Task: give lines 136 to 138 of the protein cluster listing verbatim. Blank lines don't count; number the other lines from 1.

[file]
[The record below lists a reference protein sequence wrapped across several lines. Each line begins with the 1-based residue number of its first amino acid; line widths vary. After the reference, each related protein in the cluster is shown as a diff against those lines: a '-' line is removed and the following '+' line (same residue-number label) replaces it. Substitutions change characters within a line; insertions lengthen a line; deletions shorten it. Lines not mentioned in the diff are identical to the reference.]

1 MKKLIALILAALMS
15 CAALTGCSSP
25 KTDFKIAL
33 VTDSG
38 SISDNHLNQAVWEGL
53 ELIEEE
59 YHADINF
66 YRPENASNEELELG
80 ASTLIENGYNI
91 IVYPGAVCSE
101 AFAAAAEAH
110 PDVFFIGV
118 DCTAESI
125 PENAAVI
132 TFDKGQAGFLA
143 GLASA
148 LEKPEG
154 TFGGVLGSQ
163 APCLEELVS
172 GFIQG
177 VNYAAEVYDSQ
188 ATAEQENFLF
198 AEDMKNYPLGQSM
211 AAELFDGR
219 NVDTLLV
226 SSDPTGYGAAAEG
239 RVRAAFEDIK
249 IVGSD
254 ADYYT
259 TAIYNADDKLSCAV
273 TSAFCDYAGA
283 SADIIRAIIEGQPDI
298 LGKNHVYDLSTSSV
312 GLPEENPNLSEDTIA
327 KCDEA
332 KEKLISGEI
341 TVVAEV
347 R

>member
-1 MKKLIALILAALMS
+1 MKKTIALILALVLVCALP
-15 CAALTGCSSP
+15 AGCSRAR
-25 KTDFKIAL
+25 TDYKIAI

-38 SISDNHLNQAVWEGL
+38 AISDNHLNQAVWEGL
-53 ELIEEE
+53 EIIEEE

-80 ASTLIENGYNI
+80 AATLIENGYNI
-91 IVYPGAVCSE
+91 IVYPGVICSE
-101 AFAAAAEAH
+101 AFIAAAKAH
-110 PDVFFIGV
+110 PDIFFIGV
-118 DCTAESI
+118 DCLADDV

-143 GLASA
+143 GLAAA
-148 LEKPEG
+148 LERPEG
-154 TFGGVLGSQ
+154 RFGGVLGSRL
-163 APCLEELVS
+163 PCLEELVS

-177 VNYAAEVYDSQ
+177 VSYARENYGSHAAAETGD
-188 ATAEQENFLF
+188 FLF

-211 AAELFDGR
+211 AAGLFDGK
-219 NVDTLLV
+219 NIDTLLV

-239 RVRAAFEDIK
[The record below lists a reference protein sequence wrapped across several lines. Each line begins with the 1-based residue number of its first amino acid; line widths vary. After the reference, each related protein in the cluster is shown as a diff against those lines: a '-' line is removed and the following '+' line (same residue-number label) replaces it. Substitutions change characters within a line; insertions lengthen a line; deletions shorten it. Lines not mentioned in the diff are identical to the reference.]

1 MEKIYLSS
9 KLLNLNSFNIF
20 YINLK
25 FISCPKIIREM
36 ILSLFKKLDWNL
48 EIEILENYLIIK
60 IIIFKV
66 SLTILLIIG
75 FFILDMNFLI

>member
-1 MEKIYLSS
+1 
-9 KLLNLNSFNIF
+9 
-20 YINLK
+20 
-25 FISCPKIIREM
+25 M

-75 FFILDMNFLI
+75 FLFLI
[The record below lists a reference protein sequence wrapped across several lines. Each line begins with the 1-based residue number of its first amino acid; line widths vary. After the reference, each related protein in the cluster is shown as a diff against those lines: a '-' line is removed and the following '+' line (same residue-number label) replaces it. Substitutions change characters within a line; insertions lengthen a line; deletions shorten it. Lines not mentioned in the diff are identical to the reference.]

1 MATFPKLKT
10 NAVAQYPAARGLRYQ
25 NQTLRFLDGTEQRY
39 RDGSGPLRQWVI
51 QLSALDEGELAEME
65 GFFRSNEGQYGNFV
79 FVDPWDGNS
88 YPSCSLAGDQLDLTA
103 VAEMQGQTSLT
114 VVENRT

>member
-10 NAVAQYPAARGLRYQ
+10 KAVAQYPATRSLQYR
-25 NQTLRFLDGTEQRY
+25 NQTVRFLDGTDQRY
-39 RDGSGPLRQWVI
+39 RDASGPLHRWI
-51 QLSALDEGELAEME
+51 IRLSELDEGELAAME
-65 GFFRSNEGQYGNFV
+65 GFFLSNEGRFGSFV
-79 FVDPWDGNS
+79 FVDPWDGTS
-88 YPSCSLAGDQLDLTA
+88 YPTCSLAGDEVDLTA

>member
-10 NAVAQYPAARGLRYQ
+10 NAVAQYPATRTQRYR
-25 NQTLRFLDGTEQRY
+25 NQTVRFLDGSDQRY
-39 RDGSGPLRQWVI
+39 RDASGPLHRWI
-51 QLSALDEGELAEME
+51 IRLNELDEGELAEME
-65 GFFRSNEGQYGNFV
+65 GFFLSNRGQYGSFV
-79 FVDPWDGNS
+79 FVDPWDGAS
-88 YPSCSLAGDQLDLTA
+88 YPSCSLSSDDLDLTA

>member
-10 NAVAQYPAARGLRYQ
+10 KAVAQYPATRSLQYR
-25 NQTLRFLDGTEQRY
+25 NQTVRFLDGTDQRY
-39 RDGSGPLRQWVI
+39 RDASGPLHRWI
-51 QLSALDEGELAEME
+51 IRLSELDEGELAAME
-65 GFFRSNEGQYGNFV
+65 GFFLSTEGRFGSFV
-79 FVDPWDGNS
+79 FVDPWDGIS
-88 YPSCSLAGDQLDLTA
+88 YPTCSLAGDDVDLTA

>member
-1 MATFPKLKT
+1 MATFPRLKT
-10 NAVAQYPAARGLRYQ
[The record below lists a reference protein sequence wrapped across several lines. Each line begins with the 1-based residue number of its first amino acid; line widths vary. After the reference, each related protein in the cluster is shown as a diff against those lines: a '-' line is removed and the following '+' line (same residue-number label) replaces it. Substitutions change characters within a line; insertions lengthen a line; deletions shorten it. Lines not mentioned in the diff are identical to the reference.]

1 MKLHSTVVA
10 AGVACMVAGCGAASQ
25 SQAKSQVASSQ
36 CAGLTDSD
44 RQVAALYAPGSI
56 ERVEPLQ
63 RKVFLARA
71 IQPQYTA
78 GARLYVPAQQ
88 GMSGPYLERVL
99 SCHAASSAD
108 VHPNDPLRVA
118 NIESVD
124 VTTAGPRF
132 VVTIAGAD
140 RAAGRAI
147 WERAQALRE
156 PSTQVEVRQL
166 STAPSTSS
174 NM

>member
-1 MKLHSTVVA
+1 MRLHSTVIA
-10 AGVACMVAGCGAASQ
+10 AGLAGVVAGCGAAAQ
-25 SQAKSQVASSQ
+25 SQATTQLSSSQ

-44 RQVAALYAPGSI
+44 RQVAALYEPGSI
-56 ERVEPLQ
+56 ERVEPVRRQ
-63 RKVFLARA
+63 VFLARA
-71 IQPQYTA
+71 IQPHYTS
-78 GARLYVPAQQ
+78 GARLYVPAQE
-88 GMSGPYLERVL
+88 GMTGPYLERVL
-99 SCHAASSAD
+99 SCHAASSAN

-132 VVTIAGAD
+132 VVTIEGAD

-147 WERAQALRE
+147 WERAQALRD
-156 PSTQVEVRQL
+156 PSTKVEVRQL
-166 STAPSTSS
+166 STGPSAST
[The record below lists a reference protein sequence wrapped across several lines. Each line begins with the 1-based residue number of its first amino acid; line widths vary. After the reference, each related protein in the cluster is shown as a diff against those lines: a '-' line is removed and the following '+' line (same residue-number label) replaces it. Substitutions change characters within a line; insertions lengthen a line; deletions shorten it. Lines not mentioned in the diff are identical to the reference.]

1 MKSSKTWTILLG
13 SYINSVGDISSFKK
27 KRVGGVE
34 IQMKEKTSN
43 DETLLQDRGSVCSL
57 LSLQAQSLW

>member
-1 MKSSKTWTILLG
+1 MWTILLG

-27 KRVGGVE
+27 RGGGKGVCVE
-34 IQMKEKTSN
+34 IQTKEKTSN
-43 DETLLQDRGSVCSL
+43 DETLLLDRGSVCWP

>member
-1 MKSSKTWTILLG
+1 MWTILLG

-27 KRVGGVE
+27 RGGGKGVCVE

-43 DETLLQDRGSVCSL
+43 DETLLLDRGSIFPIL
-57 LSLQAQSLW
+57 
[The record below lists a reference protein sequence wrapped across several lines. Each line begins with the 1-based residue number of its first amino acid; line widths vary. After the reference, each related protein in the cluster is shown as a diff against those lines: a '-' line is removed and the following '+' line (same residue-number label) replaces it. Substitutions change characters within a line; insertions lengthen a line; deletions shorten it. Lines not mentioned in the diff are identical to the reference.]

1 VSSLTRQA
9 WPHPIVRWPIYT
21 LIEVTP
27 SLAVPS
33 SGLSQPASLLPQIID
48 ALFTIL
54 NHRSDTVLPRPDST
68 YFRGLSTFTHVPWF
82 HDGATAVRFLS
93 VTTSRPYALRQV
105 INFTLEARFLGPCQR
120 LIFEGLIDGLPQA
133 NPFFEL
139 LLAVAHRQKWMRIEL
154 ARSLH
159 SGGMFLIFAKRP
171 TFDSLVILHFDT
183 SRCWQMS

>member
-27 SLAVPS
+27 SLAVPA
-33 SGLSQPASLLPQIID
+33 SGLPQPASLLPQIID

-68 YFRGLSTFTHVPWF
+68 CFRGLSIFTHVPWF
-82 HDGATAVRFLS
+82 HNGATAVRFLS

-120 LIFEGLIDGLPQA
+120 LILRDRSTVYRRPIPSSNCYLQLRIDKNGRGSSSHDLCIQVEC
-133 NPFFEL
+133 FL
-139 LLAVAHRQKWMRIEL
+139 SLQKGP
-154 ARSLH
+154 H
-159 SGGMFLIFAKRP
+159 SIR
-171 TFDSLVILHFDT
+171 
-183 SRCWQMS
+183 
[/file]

-79 FVDPWDGNS
+79 FVDPWDGAS
-88 YPSCSLAGDQLDLTA